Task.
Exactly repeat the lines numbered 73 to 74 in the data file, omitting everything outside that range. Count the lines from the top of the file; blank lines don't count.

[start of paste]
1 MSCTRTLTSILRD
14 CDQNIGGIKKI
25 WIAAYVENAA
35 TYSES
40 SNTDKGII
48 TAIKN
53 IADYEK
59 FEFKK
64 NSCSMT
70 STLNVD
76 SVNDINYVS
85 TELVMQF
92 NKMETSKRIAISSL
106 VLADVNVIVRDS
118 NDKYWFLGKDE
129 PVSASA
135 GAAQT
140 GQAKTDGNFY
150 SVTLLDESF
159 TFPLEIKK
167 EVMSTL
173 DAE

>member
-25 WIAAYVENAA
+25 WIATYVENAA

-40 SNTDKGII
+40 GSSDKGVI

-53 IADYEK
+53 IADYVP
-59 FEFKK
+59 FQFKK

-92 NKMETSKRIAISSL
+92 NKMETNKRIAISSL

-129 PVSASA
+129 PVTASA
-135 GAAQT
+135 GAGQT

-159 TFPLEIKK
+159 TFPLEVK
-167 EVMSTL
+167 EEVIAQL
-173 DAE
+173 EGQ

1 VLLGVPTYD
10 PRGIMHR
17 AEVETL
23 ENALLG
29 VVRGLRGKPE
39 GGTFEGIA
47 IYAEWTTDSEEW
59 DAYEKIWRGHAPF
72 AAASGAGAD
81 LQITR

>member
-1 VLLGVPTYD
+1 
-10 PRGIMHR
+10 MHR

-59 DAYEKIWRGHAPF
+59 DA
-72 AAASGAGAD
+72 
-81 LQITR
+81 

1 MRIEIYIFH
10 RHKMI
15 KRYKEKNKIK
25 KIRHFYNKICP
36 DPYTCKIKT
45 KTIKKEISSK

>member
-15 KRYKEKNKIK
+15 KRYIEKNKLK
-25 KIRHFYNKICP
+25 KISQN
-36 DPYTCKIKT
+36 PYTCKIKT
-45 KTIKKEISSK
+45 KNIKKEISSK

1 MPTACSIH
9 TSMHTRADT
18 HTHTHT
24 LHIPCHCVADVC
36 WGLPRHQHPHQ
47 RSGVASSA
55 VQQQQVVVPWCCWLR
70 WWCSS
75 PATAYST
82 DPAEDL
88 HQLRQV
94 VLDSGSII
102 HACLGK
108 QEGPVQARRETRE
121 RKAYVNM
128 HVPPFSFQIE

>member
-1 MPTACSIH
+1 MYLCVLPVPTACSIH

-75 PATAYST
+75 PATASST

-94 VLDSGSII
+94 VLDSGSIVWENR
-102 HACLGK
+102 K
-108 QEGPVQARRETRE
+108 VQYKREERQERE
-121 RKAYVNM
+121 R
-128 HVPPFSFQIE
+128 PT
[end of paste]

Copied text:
+15 KRYIEKNKLK
-25 KIRHFYNKICP